Rational Choice--the published record of a conference on economics and psychology--frames the issues as a contest between economic theory and the falsifying evidence from psychology. According to a third perspective, that of experimental economics, most standard theory provides a correct first approximation in predicting motivated behavior in laboratory experimental markets, but the theory is incomplete, particularly in articulating convergence processes in time and in ignoring decision cost. This view has roots in the work of Herbert Simon and Sidney Siegel, but it is not plainly represented in contemporary research in economic pyschology.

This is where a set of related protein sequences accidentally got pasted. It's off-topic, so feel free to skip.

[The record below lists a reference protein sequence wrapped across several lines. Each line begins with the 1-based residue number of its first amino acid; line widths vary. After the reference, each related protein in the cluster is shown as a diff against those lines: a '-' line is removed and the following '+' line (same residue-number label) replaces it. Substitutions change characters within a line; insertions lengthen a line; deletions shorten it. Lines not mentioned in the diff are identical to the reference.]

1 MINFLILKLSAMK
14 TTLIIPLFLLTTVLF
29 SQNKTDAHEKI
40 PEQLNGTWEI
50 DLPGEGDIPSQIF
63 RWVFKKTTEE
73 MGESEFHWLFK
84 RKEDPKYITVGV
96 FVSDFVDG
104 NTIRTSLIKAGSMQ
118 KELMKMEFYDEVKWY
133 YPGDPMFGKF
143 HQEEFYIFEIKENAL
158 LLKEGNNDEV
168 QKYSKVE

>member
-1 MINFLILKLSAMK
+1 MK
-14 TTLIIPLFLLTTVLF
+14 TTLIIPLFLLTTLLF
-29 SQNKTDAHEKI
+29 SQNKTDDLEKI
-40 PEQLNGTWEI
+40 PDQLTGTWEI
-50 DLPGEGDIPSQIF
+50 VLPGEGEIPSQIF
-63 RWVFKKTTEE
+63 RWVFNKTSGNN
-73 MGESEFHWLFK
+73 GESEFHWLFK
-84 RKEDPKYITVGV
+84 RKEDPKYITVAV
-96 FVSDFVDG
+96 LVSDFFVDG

Smith, Vernon L. 1991. "Rational Choice: The Contrast between Economics and Psychology." Journal of Political Economy, 99.4 (1991): 877-897.
University of Chicago
Economic Theory Commons, Finance Commons, Psychology Commons
This article was originally published in Journal of Political Economy, volume 99, issue 4, in 1991.